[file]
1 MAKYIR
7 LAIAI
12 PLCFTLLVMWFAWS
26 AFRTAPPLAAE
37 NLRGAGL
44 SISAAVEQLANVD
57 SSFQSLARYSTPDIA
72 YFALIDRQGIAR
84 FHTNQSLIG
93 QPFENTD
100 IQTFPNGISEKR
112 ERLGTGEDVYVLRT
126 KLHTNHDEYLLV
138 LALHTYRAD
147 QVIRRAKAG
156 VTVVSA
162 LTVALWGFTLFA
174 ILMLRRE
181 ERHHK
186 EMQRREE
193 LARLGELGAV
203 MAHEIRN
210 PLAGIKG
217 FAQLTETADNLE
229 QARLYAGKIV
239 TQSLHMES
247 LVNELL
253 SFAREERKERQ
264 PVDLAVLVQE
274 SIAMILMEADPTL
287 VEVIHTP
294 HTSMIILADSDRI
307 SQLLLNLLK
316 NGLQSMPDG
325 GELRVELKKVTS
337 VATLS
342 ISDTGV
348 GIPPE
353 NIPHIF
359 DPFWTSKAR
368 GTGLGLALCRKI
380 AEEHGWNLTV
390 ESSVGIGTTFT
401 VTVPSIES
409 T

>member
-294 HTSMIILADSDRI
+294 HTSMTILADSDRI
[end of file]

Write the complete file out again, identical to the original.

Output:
1 MAKYIR
7 LAIAI
12 PLCFTLLVMWFAWS
26 AFRTAPPLAAE
37 NLRGAGL
44 SISAAVEQLANVD
57 SSFQSLARYSTPDIA
72 YFALIDRQGIAR
84 FHTNQSLIG
93 QPFENTD
100 IQTFPNGISEKR
112 ERLGTGEDVYVLRT
126 KLHTNHDEYLLV
138 LALHTYRAD
147 QVIRRAKAG
156 VTVVSA
162 LTVALWGFTLFA
174 ILMLRRE
181 ERHHK
186 EMQRREE
193 LARLGELGAV
203 MAHEIRN
210 PLAGIKG
217 FAQLTETADNLE
229 QARLYAGKIV
239 TQSLHMES
247 LVNELL
253 SFAREERKERQ
264 PVDLAVLVQE
274 SIAMILMEADPTL
287 VEVIHTP
294 HTSMIILADSDRI
307 SQLLLNLLK
316 NGLQSMPDG
325 GELRVELKKVTS
337 VATLS
342 ISDTGV
348 GIPPE
353 NIPHIF
359 DPFWTSKAR
368 GTGLGLALCRKI
380 AEEHGWNLTV
390 ESSVGIGTTFT
401 VTVPSIES
409 T

>member
-294 HTSMIILADSDRI
+294 HTSMTILADSDRI